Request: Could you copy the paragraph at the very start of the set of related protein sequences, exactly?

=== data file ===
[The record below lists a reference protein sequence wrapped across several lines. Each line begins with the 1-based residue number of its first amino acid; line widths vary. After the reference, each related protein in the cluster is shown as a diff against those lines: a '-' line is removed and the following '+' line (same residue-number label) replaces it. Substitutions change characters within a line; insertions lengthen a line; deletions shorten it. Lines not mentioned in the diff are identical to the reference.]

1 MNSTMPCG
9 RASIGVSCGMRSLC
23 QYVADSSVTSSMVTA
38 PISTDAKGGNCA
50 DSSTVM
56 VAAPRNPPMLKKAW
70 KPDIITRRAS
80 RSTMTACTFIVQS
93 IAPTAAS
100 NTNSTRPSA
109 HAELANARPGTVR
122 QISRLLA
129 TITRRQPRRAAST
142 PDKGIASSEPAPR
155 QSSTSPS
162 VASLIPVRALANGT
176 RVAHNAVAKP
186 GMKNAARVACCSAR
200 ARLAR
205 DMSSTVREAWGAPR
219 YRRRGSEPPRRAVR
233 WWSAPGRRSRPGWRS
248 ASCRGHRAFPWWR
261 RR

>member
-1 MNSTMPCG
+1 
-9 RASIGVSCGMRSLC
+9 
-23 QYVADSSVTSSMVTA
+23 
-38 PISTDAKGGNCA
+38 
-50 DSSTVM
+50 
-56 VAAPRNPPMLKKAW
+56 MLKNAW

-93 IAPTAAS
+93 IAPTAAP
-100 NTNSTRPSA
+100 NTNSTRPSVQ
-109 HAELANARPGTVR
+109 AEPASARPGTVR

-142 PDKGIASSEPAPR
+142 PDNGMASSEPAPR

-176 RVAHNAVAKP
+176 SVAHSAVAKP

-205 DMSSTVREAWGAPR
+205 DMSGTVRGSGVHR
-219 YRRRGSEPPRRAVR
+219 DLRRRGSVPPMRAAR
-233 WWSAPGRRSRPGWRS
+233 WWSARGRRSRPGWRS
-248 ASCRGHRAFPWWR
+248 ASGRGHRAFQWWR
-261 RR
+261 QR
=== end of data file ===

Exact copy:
[The record below lists a reference protein sequence wrapped across several lines. Each line begins with the 1-based residue number of its first amino acid; line widths vary. After the reference, each related protein in the cluster is shown as a diff against those lines: a '-' line is removed and the following '+' line (same residue-number label) replaces it. Substitutions change characters within a line; insertions lengthen a line; deletions shorten it. Lines not mentioned in the diff are identical to the reference.]